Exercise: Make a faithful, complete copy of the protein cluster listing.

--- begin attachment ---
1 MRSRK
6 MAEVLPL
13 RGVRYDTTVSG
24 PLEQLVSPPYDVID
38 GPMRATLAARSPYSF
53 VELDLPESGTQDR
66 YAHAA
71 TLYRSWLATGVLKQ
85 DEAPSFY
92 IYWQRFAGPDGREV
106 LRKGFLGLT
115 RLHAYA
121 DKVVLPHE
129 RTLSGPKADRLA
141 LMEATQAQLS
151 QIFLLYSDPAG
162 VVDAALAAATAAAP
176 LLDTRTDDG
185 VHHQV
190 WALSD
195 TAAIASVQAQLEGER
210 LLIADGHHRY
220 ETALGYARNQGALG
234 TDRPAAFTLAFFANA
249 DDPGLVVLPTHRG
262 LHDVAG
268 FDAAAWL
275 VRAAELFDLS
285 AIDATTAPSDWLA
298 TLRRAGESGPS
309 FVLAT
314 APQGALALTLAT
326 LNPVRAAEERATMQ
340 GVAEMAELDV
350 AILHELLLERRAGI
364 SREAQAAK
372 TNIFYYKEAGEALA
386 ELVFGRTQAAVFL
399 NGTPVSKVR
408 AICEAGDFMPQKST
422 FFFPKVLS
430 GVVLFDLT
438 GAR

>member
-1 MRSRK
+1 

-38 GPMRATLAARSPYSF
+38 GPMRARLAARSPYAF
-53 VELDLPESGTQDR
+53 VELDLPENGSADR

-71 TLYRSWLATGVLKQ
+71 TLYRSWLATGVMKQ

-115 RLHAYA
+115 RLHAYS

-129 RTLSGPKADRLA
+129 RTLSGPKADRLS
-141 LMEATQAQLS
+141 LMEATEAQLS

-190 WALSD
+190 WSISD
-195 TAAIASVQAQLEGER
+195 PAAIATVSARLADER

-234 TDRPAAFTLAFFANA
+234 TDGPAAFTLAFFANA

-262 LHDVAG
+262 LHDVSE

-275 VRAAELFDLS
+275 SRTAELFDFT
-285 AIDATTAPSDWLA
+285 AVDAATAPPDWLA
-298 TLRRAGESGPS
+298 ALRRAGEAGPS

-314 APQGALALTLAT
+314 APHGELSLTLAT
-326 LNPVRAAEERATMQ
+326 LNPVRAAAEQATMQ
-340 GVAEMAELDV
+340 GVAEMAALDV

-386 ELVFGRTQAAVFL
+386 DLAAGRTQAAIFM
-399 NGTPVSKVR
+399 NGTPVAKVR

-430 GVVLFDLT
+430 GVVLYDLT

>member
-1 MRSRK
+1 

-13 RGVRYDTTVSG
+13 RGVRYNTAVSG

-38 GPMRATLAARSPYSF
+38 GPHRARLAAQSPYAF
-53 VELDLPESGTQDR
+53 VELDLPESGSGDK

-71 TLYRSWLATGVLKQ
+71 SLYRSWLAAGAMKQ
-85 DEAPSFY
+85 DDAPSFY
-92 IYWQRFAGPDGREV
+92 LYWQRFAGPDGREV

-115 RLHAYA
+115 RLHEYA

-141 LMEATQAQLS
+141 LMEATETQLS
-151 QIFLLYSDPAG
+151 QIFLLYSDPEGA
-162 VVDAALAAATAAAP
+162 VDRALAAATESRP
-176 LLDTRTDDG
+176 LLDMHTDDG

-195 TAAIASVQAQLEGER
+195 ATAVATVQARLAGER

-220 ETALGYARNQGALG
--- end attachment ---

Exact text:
1 MRSRK
6 MAEVLPL
13 RGVRYDTTVSG
24 PLEQLVSPPYDVID
38 GPMRATLAARSPYSF
53 VELDLPESGTQDR
66 YAHAA
71 TLYRSWLATGVLKQ
85 DEAPSFY
92 IYWQRFAGPDGREV
106 LRKGFLGLT
115 RLHAYA
121 DKVVLPHE
129 RTLSGPKADRLA
141 LMEATQAQLS
151 QIFLLYSDPAG
162 VVDAALAAATAAAP
176 LLDTRTDDG
185 VHHQV
190 WALSD
195 TAAIASVQAQLEGER
210 LLIADGHHRY
220 ETALGYARNQGALG
234 TDRPAAFTLAFFANA
249 DDPGLVVLPTHRG
262 LHDVAG
268 FDAAAWL
275 VRAAELFDLS
285 AIDATTAPSDWLA
298 TLRRAGESGPS
309 FVLAT
314 APQGALALTLAT
326 LNPVRAAEERATMQ
340 GVAEMAELDV
350 AILHELLLERRAGI
364 SREAQAAK
372 TNIFYYKEAGEALA
386 ELVFGRTQAAVFL
399 NGTPVSKVR
408 AICEAGDFMPQKST
422 FFFPKVLS
430 GVVLFDLT
438 GAR

>member
-1 MRSRK
+1 

-38 GPMRATLAARSPYSF
+38 GPMRARLAARSPYAF
-53 VELDLPESGTQDR
+53 VELDLPENGSADR

-71 TLYRSWLATGVLKQ
+71 TLYRSWLATGVMKQ

-115 RLHAYA
+115 RLHAYS

-129 RTLSGPKADRLA
+129 RTLSGPKADRLS
-141 LMEATQAQLS
+141 LMEATEAQLS

-190 WALSD
+190 WSISD
-195 TAAIASVQAQLEGER
+195 PAAIATVSARLADER

-234 TDRPAAFTLAFFANA
+234 TDGPAAFTLAFFANA

-262 LHDVAG
+262 LHDVSE

-275 VRAAELFDLS
+275 SRTAELFDFT
-285 AIDATTAPSDWLA
+285 AVDAATAPPDWLA
-298 TLRRAGESGPS
+298 ALRRAGEAGPS

-314 APQGALALTLAT
+314 APHGELSLTLAT
-326 LNPVRAAEERATMQ
+326 LNPVRAAAEQATMQ
-340 GVAEMAELDV
+340 GVAEMAALDV

-386 ELVFGRTQAAVFL
+386 DLAAGRTQAAIFM
-399 NGTPVSKVR
+399 NGTPVAKVR

-430 GVVLFDLT
+430 GVVLYDLT

>member
-1 MRSRK
+1 

-13 RGVRYDTTVSG
+13 RGVRYNTAVSG

-38 GPMRATLAARSPYSF
+38 GPHRARLAAQSPYAF
-53 VELDLPESGTQDR
+53 VELDLPESGSGDK

-71 TLYRSWLATGVLKQ
+71 SLYRSWLAAGAMKQ
-85 DEAPSFY
+85 DDAPSFY
-92 IYWQRFAGPDGREV
+92 LYWQRFAGPDGREV

-115 RLHAYA
+115 RLHEYA

-141 LMEATQAQLS
+141 LMEATETQLS
-151 QIFLLYSDPAG
+151 QIFLLYSDPEGA
-162 VVDAALAAATAAAP
+162 VDRALAAATESRP
-176 LLDTRTDDG
+176 LLDMHTDDG

-195 TAAIASVQAQLEGER
+195 ATAVATVQARLAGER

-220 ETALGYARNQGALG